- Human resources software
- Employment laws
- OSHA requirements
- Compensation and benefit plans
- Insurance plans
- State, local and federal employment laws
- Employment issues such as equal employment opportunity, sexual harassment, etc.
Human resources specialists should have a bachelor’s degree in human resources or a related field, but they may be hired with an associate’s degree and some relevant work experience. The experience may be obtained by working in a human resources assistant or customer service representative. Certification may not necessarily be a requirement for employment but is usually looked on favorably by employers.
Certification is also a way for an HR candidate to demonstrate commitment, knowledge and expertise in the field. To be eligible for certification, the candidate must meet education and work experience requirements and pass a certification exam. Here are some organizations that offer certifications to human resources professionals.
- HR Certification Institute
- Society for Human Resource Management
- International Foundation of Employee Benefit Plans
Job Prospects for Ohio
Job growth for human resources professionals is expected to be positive during the 2016-2026 decades. Job growth of 6.4% is expected for human resources specialists while a growth of 8.1% is expected for human resources managers. As of 2017, there were 19,960 human resources specialists and 4,310 human resources managers employed in Ohio.
The projected growth should result in about 1,280 new HR specialist and 350 new HR manager jobs created by 2026. Despite the growth HR specialists and managers are expected to see, employment of HR assistants is expected to decline in the coming years according to the BLS. Human resources positions available by some of Ohio’s top employers include:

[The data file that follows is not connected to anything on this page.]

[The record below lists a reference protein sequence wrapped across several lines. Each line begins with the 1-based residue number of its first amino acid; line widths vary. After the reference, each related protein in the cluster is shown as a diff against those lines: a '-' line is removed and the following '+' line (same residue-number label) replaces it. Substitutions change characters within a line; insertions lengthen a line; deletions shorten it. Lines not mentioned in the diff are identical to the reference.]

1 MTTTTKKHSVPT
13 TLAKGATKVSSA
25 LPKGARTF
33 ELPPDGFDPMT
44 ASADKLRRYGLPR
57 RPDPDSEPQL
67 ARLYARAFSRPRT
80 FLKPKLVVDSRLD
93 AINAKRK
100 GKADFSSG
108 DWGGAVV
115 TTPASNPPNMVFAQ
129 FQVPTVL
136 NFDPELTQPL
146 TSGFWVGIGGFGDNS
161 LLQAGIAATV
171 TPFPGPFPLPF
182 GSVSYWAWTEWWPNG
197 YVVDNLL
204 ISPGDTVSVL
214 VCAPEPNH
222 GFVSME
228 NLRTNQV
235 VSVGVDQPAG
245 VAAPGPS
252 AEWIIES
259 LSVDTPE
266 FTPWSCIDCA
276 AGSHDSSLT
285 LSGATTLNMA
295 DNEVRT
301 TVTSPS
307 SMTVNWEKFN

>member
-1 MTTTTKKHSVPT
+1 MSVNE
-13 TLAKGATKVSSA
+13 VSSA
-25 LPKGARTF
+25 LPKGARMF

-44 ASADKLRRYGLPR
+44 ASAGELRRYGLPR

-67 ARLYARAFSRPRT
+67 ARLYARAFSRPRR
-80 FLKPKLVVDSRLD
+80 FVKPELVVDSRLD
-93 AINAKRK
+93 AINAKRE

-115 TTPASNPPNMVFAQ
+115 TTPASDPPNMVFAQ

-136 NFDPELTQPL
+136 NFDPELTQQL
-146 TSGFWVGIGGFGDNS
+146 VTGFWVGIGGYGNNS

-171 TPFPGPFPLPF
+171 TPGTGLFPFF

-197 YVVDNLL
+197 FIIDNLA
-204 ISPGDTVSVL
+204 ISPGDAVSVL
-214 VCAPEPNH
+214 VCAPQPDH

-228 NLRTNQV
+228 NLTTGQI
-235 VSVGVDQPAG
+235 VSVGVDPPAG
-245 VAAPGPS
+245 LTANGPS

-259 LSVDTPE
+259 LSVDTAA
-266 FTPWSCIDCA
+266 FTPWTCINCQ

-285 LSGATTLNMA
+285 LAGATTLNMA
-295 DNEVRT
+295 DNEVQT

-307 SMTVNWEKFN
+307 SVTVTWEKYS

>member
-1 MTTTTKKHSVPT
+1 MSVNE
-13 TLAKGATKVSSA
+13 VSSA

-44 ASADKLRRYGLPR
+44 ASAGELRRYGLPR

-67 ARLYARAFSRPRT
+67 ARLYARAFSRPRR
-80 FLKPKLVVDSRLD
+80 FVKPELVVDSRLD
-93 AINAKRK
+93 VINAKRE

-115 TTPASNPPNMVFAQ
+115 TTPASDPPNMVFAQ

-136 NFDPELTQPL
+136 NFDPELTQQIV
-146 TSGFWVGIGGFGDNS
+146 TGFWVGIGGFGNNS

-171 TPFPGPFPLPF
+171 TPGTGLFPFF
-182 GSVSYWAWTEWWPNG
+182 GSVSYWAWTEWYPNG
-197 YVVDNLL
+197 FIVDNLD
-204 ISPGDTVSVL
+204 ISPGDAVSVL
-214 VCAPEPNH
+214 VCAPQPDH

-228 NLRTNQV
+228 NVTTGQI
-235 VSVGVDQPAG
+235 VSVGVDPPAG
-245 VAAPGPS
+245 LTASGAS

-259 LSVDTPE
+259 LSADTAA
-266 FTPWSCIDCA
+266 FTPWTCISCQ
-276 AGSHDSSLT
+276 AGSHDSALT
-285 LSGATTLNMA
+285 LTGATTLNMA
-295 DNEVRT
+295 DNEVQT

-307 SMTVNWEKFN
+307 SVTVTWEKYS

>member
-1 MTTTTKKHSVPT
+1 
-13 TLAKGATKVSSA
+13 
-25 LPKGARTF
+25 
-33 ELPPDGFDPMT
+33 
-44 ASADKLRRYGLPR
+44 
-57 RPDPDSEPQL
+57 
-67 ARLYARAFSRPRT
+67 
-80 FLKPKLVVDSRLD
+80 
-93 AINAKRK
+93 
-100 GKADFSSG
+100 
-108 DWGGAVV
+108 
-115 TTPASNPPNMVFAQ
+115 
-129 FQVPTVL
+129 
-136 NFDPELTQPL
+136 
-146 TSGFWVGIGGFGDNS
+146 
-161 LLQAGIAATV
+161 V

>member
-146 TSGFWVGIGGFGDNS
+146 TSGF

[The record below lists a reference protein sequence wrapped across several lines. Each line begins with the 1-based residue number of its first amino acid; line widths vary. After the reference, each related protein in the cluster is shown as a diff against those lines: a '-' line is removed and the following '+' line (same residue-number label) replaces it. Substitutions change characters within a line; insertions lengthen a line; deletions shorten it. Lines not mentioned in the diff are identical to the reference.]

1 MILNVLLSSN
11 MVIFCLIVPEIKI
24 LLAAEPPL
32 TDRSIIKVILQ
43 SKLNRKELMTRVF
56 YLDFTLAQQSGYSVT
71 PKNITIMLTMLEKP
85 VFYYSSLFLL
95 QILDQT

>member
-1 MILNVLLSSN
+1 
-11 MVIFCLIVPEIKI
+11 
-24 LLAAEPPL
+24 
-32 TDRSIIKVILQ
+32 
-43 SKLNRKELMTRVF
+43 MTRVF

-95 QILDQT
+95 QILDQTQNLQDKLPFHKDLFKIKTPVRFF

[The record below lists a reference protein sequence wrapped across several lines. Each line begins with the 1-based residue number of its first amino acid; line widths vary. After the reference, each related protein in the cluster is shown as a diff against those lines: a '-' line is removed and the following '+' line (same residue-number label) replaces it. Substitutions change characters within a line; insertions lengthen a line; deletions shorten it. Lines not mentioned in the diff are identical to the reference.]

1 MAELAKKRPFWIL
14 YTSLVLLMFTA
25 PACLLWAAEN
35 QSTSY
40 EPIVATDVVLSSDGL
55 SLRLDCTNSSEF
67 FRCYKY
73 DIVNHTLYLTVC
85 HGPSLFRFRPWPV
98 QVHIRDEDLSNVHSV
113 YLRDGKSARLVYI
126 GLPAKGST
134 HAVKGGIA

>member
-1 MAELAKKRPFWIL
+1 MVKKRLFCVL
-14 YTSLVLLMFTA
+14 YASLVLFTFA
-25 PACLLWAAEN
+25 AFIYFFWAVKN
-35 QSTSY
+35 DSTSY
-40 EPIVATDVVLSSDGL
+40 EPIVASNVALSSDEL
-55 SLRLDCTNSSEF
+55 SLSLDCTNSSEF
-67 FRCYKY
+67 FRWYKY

- HR Manager/Recruiter
- Human Resources Manager
- Partner Resources Manager
- Human Resources Associate
- Employee Human Resources Manager
- Labor Relations Officer
- HR Business Manager
Largest Employers of HR Professionals for Ohio
Large companies typically have the most employees, which also results in needing the most amount of human resources professionals. If one were to Google “largest employers in Ohio”, quite a long list would probably pop up because there are many industries in Ohio, and many of them have a large workforce. Here are some of the top employers in Ohio as well as the number of employees as of 2018.
|L Brands||59,100 employees|
|First Student||58,000 employees|
|Marathon Petroleum||44,460 employees|
HR Associations for Ohio
Although human resources professionals must have extensive education and experience to fulfill their many duties, their education and training don’t end once they’re hired. In addition to keeping up with continuing education training courses, HR professionals are encouraged to join human resources associations as a way to keep up with HR laws, regulations and trends. These associations also give the professional the opportunities to network with others in the same position and learn of job opportunities in this field. Here are some of the many HR associations in Ohio.
- Human Resources Association of Central Ohio
- Greater Human Resource Association
- The Northwest Ohio Human Resource Association
- Employers Resource Association
- Miami Valley Human Resources
- Employers Resource Association Inc.
- Columbus Area Human Resource Association
- Greater Cincinnati Human Resources Association